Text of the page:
spark-dev mailing list archives

Site index · List index
Message view « Date » · « Thread »
Top « Date » · « Thread »
From Maciej Szymkiewicz <>
Subject Re: How is the order ensured in the jdbc relation provider when inserting data from multiple executors
Date Mon, 21 Nov 2016 09:32:23 GMT
In commonly used RDBM systems relations have no fixed order and physical
location of the records can change during routine maintenance
operations. Unless you explicitly order data during retrieval order you
see is incidental and not guaranteed. 

Conclusion: order of inserts just doesn't matter.

On 11/21/2016 10:03 AM, Niranda Perera wrote:
> Hi, 
> Say, I have a table with 1 column and 1000 rows. I want to save the
> result in a RDBMS table using the jdbc relation provider. So I run the
> following query, 
> "insert into table table2 select value, count(*) from table1 group by
> value order by value"
> While debugging, I found that the resultant df from select value,
> count(*) from table1 group by value order by value would have around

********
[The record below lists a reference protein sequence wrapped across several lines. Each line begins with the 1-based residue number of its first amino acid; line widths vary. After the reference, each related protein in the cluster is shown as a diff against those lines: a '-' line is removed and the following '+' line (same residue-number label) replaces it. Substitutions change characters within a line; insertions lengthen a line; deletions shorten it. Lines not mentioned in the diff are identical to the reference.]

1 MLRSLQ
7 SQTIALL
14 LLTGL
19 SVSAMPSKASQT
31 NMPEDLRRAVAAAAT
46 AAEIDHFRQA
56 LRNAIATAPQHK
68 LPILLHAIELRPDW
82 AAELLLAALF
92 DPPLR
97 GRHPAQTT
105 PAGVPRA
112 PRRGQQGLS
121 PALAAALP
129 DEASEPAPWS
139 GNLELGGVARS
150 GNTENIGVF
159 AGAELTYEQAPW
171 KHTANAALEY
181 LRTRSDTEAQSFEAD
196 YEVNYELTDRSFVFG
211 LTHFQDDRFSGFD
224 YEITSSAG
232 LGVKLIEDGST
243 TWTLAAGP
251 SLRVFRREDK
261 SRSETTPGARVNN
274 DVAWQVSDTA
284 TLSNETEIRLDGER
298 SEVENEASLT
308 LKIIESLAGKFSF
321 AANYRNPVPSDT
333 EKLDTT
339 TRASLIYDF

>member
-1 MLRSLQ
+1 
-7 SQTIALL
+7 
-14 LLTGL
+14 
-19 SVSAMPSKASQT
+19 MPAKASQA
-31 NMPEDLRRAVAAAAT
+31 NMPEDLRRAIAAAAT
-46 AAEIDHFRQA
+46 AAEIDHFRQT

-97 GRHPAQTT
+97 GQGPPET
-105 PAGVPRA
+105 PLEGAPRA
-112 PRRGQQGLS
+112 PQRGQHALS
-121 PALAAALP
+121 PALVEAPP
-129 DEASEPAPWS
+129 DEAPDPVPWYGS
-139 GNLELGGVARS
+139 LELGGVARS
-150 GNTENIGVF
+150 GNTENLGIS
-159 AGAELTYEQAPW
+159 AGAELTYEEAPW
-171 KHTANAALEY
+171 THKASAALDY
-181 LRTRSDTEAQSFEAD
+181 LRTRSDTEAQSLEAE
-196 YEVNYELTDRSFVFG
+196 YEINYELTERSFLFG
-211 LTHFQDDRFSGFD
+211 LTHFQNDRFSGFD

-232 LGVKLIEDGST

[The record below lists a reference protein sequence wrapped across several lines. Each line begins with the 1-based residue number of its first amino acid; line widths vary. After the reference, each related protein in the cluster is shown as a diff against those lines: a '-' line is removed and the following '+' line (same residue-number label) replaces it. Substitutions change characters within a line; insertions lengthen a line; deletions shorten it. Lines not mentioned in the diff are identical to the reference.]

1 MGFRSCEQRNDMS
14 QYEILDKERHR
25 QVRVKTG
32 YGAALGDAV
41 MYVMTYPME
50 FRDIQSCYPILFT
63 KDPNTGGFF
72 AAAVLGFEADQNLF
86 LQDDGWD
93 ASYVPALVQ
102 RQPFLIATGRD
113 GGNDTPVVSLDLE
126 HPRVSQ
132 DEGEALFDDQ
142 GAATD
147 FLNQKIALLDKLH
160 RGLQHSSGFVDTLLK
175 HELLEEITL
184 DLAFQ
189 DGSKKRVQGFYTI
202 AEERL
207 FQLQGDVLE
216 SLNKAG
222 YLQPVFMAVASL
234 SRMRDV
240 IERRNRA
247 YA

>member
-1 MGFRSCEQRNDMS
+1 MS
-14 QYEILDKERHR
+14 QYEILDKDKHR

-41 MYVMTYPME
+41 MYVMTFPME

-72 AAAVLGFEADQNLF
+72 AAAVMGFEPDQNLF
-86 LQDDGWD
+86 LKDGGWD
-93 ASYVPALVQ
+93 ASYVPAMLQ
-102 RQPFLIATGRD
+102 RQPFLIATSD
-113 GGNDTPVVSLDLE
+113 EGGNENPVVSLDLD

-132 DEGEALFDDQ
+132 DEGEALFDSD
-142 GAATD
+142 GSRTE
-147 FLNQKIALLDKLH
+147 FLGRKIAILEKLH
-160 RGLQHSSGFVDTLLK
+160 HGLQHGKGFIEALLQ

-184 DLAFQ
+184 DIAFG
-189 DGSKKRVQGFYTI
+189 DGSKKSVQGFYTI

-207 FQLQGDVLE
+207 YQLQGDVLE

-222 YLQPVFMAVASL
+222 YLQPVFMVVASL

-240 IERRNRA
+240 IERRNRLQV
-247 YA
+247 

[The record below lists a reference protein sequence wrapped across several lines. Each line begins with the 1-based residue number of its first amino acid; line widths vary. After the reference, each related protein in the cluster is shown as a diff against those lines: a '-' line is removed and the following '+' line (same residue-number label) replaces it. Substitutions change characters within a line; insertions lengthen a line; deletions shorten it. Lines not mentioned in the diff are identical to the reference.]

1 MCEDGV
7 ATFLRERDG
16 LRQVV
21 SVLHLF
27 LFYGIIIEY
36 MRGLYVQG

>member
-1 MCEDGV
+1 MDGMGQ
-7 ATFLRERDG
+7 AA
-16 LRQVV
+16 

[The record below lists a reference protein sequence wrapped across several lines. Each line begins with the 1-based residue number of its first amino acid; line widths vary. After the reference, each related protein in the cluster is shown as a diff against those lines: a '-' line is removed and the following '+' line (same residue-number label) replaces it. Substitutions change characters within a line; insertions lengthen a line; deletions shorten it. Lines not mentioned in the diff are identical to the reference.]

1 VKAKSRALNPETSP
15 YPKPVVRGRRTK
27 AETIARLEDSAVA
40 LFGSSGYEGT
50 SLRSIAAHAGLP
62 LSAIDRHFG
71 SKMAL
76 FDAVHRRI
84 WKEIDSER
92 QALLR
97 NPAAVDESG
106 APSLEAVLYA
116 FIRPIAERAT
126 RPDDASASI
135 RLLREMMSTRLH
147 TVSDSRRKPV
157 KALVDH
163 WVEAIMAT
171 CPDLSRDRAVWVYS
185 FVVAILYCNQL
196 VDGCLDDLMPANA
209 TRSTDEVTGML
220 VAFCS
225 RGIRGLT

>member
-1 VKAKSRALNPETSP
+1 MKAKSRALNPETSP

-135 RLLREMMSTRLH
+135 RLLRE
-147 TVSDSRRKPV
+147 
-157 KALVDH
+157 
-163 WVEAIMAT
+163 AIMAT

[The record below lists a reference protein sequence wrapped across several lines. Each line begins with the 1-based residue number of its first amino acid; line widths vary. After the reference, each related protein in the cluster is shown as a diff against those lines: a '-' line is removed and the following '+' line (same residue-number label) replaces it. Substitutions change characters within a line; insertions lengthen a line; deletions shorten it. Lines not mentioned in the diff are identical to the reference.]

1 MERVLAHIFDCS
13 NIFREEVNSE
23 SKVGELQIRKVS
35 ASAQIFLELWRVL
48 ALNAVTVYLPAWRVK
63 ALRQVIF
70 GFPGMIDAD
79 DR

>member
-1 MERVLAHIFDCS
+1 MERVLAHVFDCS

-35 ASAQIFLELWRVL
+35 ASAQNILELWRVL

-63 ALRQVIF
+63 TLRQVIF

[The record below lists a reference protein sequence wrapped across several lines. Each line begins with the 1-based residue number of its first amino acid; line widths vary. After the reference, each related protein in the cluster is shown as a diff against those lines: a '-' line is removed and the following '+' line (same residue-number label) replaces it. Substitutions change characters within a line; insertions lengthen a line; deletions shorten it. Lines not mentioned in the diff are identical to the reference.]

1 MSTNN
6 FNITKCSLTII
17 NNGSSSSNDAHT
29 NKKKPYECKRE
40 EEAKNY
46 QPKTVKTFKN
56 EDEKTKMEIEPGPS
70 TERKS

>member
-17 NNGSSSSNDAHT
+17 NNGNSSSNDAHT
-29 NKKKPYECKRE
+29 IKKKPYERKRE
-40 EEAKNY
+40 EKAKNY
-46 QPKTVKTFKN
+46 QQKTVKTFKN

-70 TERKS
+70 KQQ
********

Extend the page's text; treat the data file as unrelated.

> 200+ partitions and say I have 4 executors attached to my driver. So,
> I would have 200+ writing tasks assigned to 4 executors. I want to
> understand, how these executors are able to write the data to the
> underlying RDBMS table of table2 without messing up the order. 
> I checked the jdbc insertable relation and in jdbcUtils [1] it does
> the following
> df.foreachPartition { iterator =>
>       savePartition(getConnection, table, iterator, rddSchema,
> nullTypes, batchSize, dialect)
>     }
> So, my understanding is, all of my 4 executors will parallely run the
> savePartition function (or closure) where they do not know which one
> should write data before the other! 
> In the savePartition method, in the comment, it says 
> "Saves a partition of a DataFrame to the JDBC database.  This is done in
>    * a single database transaction in order to avoid repeatedly inserting
>    * data as much as possible."
> I want to understand, how these parallel executors save the partition
> without harming the order of the results? Is it by locking the
> database resource, from each executor (i.e. ex0 would first obtain a
> lock for the table and write the partition0, while ex1 ... ex3 would
> wait till the lock is released )? 
> In my experience, there is no harm done to the order of the results at
> the end of the day! 
> Would like to hear from you guys! :-) 
> [1]
> -- 
> Niranda Perera
> @n1r44 <>
> +94 71 554 8430

Best regards,
Maciej Szymkiewicz

View raw message